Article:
- Built: 1895
- Architect: Henry J. Hefty
- Designation: National Register of Historic Places
News and Updates
SAVED! Thanks to an extraordinary fundraising campaign and contributions from a broad base of supporters, restoration of the historic bell tower is underway— work is expected to be completed in August
November 5, 2014
Listed as a Most Endangered Place by Restore Oregon
First Congregational Church was designed by local architect Henry Hefty and built between 1891 and 1895. Modeled after Boston’s Old South Church, the Venetian Gothic building has been a Portland landmark since the time of its construction. Furthermore, for six decades the 175-foot main tower stood as the tallest structure in Portland (the two side towers were dismantled in 1951). Listed in the National Register of Historic Places, the building has undergone several significant rehabilitation projects dating back to the aftermath of the 1962 Columbus Day Storm. Although the building still functions as a church, it is home to a host of secular events and tours that occur year-round.
Why it’s Endangered
In the late 1990s, netting was installed along the tower to prevent debris from falling from the aging structure. While the netting contained most debris, the condition of the tower continued to deteriorate as the wood and metal structure was assaulted by wind, rain, and aging. In June 2014 a two-foot section of the tower fell to the street below. As a precautionary safety measure, the most deteriorated of the tower’s four decorative tracery panels was removed. If restoration funding cannot be secured, more of the tower will need to be removed out of concerns for public safety.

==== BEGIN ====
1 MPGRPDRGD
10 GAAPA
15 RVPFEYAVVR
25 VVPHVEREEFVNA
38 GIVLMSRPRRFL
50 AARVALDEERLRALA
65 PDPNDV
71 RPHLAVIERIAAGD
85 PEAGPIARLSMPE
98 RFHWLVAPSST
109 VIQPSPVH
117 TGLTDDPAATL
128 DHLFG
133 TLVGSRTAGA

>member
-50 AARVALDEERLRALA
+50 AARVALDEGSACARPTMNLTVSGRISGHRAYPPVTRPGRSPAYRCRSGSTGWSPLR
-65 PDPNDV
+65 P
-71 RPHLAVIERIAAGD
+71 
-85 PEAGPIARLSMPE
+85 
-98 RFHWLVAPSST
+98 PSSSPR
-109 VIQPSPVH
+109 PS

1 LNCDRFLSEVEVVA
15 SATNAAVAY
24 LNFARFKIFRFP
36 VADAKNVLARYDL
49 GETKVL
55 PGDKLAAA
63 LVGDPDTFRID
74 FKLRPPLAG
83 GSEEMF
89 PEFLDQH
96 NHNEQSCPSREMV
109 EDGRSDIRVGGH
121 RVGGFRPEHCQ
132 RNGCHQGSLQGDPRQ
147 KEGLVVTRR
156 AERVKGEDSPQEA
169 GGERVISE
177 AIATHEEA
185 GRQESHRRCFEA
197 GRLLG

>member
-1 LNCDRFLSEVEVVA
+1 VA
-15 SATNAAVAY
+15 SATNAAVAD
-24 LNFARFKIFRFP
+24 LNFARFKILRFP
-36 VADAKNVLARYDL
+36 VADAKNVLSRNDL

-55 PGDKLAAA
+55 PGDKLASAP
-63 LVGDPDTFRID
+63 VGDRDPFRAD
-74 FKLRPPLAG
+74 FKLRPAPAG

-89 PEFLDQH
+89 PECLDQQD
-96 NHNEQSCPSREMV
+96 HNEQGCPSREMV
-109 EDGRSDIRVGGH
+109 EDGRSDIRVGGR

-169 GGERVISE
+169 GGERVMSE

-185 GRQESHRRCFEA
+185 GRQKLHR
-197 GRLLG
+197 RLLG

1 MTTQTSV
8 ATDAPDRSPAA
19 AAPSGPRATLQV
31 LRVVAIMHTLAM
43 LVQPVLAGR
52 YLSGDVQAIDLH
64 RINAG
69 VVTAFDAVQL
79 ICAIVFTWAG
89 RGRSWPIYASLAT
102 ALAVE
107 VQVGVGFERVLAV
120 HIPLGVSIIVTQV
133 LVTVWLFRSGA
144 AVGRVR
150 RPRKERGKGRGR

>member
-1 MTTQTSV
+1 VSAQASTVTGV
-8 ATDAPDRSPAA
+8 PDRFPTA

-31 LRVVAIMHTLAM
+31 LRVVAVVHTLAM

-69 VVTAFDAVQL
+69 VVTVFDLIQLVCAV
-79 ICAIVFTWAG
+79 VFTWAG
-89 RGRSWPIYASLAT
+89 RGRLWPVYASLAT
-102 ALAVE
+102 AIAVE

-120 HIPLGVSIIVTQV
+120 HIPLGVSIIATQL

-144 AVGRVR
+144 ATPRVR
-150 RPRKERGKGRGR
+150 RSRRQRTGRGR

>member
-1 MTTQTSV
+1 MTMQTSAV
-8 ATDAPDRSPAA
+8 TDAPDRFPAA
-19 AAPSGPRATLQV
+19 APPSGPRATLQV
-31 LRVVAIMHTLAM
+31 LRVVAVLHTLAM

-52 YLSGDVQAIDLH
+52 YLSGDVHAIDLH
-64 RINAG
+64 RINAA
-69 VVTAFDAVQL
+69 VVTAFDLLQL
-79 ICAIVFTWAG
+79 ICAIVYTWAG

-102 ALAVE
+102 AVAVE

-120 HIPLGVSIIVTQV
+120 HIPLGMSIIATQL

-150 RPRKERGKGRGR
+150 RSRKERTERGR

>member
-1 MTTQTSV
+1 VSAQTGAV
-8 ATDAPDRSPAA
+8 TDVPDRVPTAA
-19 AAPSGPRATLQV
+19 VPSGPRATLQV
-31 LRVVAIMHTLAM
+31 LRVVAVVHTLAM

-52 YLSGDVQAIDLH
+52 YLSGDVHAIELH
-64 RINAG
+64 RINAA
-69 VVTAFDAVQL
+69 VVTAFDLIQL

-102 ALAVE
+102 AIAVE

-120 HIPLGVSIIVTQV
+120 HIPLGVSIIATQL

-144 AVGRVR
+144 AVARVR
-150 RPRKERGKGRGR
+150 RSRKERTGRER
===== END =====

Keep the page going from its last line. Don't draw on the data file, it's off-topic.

In February 2014 First Congregational Church formed a Capital Campaign Fundraising Committee to evaluate the feasibility of restoring the aging tower. The committee launched the “Restore a Portland Landmark” campaign in summer 2014. The campaign aims to raise $490,000 by April 2015 to repair wood framing, panels and grills, repair and replace sheet metal, tuck point and clean the exterior of the building, and repaint all exterior elements. With the assistance of several local foundations, fundraising has crossed the 50% mark. Donations can be made online to the “Restore a Portland Landmark” campaign.